The valley of the Eurotas river, unusually fertile for Greece, is a rich prize conquered in the 12th century BC byDorians - few but fierce invaders compared to the settled people they overwhelm. A military society is one way of stabilizing such a situation, with an elite group of soldiers keeping the villagers hard at work. When Sparta emerges in history, in the 8th century, a system of this kind is firmly established.
The peasants of Sparta, known as helots, are serfs owned by the state. They do all the manual work of the community, enabling the citizens - an exclusively military caste - to concentrate on warfare and politics.
At the age of seven the sons of all Spartan citizens leave home to enter a state education system in which the emphasis is on courage and discipline. Corporal punishment is used not only to punish but also as a test of endurance. This schooling continues to the age of twenty, but there is no evidence that learning to read is part of the curriculum. Girls in Sparta are educated in the same austere virtues, training them to be good wives and mothers. Unlike the boys, they are allowed to live at home.
On graduating from this regime, at the age of twenty, a Spartan becomes a member of a group of men, something like an officer's mess, with whom he will spend most of the rest of his life - leaving them only from time to time, after marriage, for the requirements of conjugal life.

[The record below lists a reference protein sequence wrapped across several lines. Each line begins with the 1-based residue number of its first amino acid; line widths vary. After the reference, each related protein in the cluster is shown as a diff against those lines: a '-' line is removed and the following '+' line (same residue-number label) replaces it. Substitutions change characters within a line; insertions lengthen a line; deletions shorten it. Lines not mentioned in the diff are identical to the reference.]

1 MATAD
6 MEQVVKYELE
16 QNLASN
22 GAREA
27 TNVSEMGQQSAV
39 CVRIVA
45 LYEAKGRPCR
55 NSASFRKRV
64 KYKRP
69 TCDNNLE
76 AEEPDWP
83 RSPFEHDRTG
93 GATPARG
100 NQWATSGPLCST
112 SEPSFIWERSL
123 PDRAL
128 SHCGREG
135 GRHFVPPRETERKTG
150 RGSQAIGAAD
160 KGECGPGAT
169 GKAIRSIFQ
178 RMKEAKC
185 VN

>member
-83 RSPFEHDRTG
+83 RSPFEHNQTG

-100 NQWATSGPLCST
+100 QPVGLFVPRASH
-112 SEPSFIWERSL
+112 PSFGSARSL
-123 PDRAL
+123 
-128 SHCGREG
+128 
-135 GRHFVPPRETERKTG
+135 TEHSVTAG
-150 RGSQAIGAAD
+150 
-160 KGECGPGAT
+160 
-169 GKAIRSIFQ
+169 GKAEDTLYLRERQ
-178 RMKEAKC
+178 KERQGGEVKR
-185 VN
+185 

Gainful employment plays no part in this manly existence. Spartan citizens are forbidden by law to engage in any money-making activity. Instead each is provided by the state with a lifetime interest in a plot of land. This is farmed for him by the state's slaves. The warrior lives off the produce.
Sparta is able to provide for its citizens in this way thanks to the conquest of Messenia, a rich plain to the west beyond Mount Taygetos. Messenia is annexed in the 8th century. In the 7th, after an uprising against Spartan rule, the Messenians are reduced to the status of helots - more than doubling the amount of land available to support the Spartan army.
Sparta is both strengthened and weakened by this form of exploitation. The weakness derives from the permanent danger that the helots will rise in revolt against their military masters. On several occasions they do so. The constant threat prevents this rigid society from relaxing or developing.
One of the stranger Spartan traditions, which survives through the centuries, is shared rule by two kings. Each crown is hereditary within a family, dating back perhaps to the time when neighbouring villages coalesced to form the original city-state of Sparta. Spartan armies are nearly always led into battle by one of the kings.
The Spartan kings, even when in agreement, do not wield absolute power. The state is governed by a well balanced combination of two kings, five ephors, a council of elders and an assembly of all the citizens (see Ephors and elders). An accepted part of the system is that the kings can be tried by due judicial process, and in practice they quite often are.
Leaders of the Greek world: 6th - 5th century BC
By the middle of the 6th century Sparta is the strongest